By Kannaki Deka
Students at the Banaras Hindu University have been protesting ever since a first year student was molested by three men on bikes inside campus. They allege that the university, instead of responding meaningfully to the issue of women’s safety, decided to instead shame the victim. These protests turned violent on Saturday after guards stopped protesting students outside Vice-Chancellor Girish Chandra Tripathi’s home, and the police lathi-charged protesting university students. There’s widely circulated video footage available of police thrashing women protesters, and now, even more bizarrely, the police have filed 1000 FIRs against students for vandalism and arson.
Reading about the draconian measures being used against the female students of BHU sent a chill down my spine. It’s a familiar feeling of fear and helplessness that I often feel around figures of authority.
That feeling takes me back to my years in an all-girls boarding school. I was 12 when my twin younger brother and sister and I were sent away to boarding in the year 1995. It was a time of terrible unrest in Assam.
Once inside the four walls of the school I knew I wouldn’t be seeing the outside world for at least 6 months—an entire semester. Girls were allowed to step outside the school campus only when accompanied by parents or local guardian. With my parents over 2,000 km away from my school in Ajmer and no local guardians, my sister and I, with other girls from the North-east, often found ourselves in school on weekends and holidays.
My brother, who was in the boys’ boarding school across our campus had a little more freedom relatively. Although technically boys too were not allowed to venture out of their campus without being accompanied by parents or local guardians, ‘break bounds’ or short for breaking bounds was an acceptable practice in the boy’s school.
My life until I went to Delhi University was lived between the narrow worlds of the boarding school and my small town.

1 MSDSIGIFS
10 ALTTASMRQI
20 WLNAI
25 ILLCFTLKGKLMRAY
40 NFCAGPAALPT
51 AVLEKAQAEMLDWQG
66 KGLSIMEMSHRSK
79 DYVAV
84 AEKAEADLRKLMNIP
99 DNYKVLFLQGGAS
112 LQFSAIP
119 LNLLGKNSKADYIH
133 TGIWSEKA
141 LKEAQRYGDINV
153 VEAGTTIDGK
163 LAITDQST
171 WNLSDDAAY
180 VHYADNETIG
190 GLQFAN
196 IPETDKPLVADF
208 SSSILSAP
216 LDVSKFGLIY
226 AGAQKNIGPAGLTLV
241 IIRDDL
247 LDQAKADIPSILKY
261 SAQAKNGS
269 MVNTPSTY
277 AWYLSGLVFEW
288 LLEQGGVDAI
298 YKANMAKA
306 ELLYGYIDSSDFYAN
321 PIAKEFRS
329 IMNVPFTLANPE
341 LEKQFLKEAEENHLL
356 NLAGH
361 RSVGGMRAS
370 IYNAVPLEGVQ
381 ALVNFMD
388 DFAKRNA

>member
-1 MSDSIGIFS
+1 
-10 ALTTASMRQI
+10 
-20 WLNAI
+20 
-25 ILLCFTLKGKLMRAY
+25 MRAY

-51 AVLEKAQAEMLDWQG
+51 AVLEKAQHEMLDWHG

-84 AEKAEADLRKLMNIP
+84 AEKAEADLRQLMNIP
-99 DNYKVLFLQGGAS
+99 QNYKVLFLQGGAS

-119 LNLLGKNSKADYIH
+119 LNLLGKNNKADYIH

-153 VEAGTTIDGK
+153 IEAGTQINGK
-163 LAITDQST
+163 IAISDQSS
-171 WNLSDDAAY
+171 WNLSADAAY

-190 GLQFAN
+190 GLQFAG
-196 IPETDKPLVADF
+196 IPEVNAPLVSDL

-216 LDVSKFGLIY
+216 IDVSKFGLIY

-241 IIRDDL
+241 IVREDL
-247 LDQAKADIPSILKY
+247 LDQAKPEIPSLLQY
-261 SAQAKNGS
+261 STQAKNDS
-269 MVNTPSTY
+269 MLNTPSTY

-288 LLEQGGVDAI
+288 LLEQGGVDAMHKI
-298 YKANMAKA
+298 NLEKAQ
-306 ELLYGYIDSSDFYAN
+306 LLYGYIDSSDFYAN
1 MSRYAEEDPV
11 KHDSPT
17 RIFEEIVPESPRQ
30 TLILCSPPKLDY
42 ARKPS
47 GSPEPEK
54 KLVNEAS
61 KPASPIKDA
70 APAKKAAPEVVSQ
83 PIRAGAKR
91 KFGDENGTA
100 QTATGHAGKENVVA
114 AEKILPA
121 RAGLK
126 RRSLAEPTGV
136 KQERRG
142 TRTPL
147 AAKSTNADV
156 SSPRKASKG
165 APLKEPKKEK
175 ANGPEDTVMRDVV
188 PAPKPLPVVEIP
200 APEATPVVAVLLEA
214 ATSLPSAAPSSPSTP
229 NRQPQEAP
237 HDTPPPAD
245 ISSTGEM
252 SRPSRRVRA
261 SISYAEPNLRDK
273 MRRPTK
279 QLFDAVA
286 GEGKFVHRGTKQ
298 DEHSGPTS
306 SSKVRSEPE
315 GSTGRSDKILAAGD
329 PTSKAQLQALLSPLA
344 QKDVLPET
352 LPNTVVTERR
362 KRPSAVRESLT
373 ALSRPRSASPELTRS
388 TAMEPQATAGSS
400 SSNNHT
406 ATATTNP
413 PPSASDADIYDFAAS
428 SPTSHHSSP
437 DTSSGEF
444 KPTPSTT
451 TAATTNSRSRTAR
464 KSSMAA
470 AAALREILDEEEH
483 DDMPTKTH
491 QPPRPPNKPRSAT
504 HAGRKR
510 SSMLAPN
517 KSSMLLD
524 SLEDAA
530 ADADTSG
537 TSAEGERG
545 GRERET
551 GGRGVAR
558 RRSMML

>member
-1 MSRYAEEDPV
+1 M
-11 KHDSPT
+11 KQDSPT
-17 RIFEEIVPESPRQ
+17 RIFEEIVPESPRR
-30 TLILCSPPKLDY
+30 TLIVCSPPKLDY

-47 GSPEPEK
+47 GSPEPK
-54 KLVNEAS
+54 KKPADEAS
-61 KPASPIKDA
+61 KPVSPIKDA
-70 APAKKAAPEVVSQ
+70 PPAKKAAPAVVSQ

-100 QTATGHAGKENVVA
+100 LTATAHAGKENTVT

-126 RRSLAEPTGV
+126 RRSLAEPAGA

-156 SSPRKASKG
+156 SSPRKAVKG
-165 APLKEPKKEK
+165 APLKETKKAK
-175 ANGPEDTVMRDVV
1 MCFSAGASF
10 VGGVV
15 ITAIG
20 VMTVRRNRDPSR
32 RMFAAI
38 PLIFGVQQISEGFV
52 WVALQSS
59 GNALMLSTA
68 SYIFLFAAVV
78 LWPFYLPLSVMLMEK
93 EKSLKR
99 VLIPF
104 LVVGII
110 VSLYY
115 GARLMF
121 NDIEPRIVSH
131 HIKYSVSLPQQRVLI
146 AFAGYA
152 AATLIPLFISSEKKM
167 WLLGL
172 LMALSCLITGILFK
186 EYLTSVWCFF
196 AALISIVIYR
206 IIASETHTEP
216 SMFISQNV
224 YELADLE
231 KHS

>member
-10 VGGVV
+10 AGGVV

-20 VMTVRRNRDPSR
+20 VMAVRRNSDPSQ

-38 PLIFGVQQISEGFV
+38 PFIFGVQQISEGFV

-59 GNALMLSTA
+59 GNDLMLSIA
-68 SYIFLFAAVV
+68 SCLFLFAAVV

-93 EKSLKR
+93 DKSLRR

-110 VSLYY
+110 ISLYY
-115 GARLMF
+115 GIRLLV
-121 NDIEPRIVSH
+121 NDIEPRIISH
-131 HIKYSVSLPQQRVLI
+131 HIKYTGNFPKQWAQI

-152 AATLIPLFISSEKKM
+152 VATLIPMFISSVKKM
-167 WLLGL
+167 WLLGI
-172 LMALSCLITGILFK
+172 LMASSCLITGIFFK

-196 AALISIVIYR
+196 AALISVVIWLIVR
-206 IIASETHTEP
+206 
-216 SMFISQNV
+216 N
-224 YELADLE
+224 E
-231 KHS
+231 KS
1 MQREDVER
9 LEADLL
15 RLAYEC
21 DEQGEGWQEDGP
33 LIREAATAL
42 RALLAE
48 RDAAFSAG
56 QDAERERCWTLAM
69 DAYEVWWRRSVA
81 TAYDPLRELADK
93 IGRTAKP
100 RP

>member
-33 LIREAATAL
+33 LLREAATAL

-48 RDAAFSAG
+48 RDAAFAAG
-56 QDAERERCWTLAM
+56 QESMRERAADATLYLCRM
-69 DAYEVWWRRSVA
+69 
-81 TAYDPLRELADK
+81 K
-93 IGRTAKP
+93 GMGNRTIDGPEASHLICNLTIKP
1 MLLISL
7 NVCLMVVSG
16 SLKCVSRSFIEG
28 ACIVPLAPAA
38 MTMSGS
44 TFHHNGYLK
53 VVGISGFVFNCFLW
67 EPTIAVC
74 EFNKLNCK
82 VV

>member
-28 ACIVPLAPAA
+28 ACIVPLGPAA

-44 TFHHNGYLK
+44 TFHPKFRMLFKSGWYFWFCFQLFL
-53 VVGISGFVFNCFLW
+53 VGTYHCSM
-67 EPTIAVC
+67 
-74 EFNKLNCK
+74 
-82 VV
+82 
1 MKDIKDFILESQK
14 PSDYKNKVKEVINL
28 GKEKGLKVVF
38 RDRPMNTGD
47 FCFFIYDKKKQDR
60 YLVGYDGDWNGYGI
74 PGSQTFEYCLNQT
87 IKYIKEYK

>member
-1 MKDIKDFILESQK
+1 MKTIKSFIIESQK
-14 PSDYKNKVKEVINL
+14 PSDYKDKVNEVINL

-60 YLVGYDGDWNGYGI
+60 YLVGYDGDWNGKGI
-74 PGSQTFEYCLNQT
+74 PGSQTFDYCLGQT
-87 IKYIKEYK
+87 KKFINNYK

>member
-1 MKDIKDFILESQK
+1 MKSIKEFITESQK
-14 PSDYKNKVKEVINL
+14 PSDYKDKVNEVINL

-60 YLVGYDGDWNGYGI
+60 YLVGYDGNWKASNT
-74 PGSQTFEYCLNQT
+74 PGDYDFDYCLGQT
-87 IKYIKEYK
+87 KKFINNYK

Not only were our movements restricted, we were under surveillance at all times. We were policed while in school uniform that we wore for 6 days in a week. Even in our white shirts and grey skirts, we were policed for the colour of our bras. A black bra underneath our white shirts was a big no, no! The length of our skirts was under constant scrutiny. We were not allowed to play sports in the rain because of fear of wet t-shirts. All this when the entire campus was mostly women.
Then they finally decided all these measures were not enough and they changed our uniforms to salwar-kameez making sure the shapeless kurtas hung loosely around our teenage frames.
Sundays were the only days we could wear anything other than our drab uniform. We would decide on Saturday what we would wear. Exchanging between us the few set of “coloured clothes” we had, just to add variety. Some of our seniors tried to subvert the usually strict dress code by dressing in their littlest shorts and dresses on that day. We would be in awe and also thrilled at their audaciousness.
Of course, that didn’t last too long. The school authorities then imposed wearing salwar-kameez on all Sundays. Even our nightwear was not spared. In an all-girls boarding school, we were told we had to wear “decent” nightwear.
My first experience of real freedom came when I joined Delhi University. I refused to join an all-girls college even though hundreds of relatives advised my parents on how joining a girls college would be good for me. My father thankfully decided it was time I joined the co-ed world. Luckily for me, my college did not have a girls’ hostel.
I say lucky because most of the college girls’ hostel had a deadline of 6 pm. I was happy to be able to live off campus and found an independent accommodation thanks to my elder sister, who was doing her medical residency in Hindu Rao hospital. For the first time in my life, I experienced staying out late and not having a deadline to return home. Of course, that only meant staying out until 10 pm at the most, considering it was Delhi.
I was lucky to have found that window in University to experience being on my own. A year ago when I had a chance to spend some time in the Hyderabad University campus I was thrilled to be able to walk around the campus alone at any time of the day and night. I was thrilled for the girls studying there but also a little sad since they will not experience the same freedom once they have to leave campus life.
The current situation in BHU is my worst nightmare—figures of authority looming over women policing their every move. In my nightmares, I often find myself back in boarding school knowing that I cannot get out of there for months. It’s a feeling of being trapped and helplessness again that follows me even into my adulthood.